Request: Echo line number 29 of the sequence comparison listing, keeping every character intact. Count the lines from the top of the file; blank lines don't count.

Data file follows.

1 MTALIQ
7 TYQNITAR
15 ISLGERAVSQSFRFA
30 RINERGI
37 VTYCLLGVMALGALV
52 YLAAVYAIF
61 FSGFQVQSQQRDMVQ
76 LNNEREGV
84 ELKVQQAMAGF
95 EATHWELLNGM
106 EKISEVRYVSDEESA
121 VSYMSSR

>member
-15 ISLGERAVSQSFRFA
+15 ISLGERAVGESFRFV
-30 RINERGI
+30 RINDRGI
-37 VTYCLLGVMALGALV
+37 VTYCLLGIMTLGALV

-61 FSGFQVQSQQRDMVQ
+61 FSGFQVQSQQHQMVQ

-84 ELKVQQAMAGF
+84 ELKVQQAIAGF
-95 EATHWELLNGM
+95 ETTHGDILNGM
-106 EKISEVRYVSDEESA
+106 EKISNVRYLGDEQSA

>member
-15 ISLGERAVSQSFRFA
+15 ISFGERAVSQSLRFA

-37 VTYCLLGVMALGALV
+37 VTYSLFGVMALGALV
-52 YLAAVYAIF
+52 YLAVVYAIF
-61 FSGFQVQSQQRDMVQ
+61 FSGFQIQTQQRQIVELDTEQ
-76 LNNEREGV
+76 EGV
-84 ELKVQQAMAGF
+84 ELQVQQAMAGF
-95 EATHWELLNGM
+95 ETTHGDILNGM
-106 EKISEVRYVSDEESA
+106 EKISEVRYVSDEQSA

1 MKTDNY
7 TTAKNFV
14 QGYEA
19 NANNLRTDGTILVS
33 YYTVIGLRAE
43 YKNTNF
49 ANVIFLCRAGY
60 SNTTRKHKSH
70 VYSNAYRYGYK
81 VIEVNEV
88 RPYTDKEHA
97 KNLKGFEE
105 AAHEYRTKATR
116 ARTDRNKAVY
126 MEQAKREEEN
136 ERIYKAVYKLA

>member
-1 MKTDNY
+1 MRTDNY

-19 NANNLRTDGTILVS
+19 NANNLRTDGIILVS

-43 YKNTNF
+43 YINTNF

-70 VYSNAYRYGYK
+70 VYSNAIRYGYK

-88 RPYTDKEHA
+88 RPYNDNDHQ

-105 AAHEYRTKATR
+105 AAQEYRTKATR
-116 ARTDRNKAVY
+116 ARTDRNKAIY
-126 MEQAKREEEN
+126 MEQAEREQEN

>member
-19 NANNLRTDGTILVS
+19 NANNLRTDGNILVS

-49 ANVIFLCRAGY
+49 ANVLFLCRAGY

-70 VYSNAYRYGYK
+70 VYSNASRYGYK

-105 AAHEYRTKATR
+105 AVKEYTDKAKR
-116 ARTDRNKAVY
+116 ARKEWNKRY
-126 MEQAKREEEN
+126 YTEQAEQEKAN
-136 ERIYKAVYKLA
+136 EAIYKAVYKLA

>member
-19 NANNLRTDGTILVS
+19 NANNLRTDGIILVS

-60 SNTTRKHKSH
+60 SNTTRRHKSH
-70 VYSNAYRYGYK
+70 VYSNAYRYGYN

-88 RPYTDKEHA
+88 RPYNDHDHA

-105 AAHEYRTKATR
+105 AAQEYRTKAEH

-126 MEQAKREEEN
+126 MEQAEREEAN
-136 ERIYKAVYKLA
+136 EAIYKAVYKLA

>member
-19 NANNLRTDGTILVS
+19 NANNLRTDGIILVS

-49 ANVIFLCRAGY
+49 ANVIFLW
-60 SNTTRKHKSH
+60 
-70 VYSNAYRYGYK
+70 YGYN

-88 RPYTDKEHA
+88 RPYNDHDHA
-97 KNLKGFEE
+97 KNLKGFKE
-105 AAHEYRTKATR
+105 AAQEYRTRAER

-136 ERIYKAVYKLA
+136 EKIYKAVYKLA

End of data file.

-15 ISLGERAVSQSFRFA